TNC and DEM to Construct First Artificial Reef in Upper Narragansett Bay

This week, The Nature Conservancy and the RI Department of Environmental Management (DEM) are constructing an artificial reef near Sabin Point Park in East Providence to improve bottom habitat for fish. The reef will consist of 64 cement Reef Balls, arrayed in four clusters on the Bay floor, roughly 100 feet from a public fishing pier at the park.

The new artificial reef will be the first of its kind in Rhode Island waters. By adding complex structure to the Bay floor, the reef system will create habitat for juvenile and adult sport fish, and improve recreational fishing at Sabin Point. Target species include tautog, black sea bass and scup. It will also advance research on the impact of artificial reefs in Rhode Island and may serve as a model for future reef projects in upper Narragansett Bay.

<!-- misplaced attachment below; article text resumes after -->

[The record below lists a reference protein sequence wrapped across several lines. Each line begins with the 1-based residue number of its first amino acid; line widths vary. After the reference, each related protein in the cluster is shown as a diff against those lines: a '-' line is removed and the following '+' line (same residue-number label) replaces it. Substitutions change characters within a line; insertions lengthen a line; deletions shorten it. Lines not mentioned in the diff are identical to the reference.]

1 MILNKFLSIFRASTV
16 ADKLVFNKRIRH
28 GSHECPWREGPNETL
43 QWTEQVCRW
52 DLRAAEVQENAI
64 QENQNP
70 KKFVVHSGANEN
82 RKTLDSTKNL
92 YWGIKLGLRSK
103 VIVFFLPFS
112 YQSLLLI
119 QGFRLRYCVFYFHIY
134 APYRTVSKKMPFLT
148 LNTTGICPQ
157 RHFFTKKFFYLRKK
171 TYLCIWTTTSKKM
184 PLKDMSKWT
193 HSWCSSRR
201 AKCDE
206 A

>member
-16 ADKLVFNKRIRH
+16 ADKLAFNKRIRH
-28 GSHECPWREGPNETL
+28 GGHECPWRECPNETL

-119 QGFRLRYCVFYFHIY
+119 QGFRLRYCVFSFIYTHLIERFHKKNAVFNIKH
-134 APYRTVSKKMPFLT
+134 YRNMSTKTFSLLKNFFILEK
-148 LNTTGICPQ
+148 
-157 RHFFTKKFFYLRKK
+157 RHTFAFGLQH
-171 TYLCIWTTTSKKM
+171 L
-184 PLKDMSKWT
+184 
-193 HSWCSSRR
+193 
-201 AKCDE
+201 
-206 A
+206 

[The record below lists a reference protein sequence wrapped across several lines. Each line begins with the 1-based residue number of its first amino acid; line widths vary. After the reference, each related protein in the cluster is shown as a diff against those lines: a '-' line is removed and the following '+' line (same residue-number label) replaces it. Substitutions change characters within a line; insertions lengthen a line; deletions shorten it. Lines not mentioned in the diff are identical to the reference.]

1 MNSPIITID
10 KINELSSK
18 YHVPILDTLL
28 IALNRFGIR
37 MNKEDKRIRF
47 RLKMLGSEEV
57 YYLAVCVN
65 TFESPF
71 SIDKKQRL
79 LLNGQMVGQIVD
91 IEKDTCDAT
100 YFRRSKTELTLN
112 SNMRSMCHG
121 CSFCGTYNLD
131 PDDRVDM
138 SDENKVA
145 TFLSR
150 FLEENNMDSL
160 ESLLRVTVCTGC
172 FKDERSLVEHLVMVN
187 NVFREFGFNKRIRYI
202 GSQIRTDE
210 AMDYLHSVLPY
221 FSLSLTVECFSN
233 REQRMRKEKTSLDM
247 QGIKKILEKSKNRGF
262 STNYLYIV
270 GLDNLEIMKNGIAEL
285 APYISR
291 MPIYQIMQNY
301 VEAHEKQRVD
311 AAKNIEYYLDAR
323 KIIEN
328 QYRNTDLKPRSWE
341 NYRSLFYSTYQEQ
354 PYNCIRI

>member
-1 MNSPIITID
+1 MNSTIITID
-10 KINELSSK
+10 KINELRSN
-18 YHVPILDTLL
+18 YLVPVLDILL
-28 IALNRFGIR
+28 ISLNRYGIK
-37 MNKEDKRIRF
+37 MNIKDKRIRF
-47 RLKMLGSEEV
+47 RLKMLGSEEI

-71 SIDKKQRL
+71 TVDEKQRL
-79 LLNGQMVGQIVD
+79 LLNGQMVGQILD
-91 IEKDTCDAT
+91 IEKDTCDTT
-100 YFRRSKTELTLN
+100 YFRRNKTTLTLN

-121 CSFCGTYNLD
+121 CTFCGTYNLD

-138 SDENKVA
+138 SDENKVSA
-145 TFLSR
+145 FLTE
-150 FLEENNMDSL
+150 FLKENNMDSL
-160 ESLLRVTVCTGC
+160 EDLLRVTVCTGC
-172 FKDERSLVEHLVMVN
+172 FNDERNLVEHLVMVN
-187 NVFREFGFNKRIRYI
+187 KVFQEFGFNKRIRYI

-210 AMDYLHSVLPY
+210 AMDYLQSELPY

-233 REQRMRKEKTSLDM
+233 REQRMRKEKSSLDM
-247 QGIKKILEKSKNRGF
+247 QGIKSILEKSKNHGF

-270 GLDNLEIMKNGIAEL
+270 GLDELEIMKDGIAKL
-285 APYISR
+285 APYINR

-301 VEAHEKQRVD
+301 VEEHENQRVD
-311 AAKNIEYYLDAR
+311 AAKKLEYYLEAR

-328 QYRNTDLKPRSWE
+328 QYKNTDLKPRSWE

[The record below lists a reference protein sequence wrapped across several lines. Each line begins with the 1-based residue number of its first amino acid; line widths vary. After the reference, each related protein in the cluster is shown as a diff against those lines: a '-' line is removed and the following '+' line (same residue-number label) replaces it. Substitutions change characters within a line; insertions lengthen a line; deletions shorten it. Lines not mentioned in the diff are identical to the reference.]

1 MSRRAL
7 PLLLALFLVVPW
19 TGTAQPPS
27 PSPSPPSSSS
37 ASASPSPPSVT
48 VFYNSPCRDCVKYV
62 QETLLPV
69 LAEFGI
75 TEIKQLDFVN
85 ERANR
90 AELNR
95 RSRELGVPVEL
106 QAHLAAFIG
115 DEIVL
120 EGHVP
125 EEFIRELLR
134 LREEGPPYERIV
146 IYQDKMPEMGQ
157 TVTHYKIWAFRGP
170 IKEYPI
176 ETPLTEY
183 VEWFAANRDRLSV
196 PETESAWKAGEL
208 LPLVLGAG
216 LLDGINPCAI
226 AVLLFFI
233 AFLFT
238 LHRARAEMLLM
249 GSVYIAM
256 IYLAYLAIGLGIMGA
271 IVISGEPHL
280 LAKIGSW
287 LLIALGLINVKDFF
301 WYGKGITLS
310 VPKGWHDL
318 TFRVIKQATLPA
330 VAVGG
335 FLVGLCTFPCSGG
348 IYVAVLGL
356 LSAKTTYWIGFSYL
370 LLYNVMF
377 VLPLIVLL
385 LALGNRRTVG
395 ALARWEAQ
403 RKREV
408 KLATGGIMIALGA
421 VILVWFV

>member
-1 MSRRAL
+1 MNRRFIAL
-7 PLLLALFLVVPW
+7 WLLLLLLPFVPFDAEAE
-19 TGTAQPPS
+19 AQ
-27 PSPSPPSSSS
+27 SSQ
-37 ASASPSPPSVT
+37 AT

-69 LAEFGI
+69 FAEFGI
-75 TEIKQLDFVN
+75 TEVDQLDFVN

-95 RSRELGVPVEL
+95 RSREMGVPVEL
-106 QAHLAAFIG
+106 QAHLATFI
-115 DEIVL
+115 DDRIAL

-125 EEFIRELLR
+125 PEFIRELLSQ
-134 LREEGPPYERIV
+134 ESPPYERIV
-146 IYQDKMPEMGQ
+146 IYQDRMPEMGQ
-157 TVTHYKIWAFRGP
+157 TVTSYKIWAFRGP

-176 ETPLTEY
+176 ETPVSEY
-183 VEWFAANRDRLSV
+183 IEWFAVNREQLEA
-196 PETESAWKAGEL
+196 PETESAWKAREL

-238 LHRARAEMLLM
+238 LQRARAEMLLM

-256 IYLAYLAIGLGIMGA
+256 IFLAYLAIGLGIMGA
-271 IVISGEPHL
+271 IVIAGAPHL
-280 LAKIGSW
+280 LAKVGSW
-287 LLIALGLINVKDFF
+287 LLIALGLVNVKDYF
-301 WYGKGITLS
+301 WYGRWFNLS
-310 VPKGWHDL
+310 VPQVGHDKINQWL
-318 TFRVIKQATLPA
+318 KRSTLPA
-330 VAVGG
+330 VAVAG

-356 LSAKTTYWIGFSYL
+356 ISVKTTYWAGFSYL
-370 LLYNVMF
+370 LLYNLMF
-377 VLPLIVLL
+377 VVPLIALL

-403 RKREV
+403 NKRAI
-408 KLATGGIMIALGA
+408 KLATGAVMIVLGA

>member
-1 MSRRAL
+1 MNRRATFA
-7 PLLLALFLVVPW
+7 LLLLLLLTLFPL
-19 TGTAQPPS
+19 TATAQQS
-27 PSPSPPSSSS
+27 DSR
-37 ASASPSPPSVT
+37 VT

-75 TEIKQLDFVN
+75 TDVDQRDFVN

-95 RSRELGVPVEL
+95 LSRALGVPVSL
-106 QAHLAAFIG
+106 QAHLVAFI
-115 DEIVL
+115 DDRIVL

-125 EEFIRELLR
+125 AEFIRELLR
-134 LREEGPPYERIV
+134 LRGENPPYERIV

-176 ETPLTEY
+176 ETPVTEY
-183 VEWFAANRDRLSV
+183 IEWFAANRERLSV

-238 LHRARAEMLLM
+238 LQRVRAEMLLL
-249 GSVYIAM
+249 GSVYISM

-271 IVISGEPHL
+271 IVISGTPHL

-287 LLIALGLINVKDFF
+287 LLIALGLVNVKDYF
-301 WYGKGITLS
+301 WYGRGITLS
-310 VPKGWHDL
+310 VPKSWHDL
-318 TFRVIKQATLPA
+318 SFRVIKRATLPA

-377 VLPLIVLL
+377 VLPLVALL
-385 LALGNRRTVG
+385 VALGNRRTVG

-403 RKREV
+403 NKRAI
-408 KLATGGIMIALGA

Construction Schedule

October 23: Specialty Diving will load the Reef Balls onto a barge at their bulkhead at Quonset Business Park. October 24: Reef Balls will be transported via barge from Quonset to Sabin Point in the morning. Reef construction will begin in the afternoon. A crane will lift 8 Reef Balls at a time and place them on the Bay floor. October 25: Specialty Diving will complete reef construction in the morning and return the empty barge to Quonset in the afternoon.

The project is co-led by scientists at The Nature Conservancy and the DEM Division of Marine Fisheries. It is funded largely through the federal Sport Fish Restoration Program, administered by DEM, with additional funds raised by The Nature Conservancy, including a grant from the RI Saltwater Anglers Association. Total construction cost is $47,000.

Media Availability

On Thursday afternoon and Friday morning, media are invited to observe the deployment of Reef Balls from Sabin Point Park or from the deck of Specialty Diving’s barge. Anyone on the barge will be required to wear a hardhat, life jacket, safety glasses (to be provided by TNC/DEM) and work boots. To make arrangements to board the barge, please call Tim Mooney at The Nature Conservancy at 401-529-1072.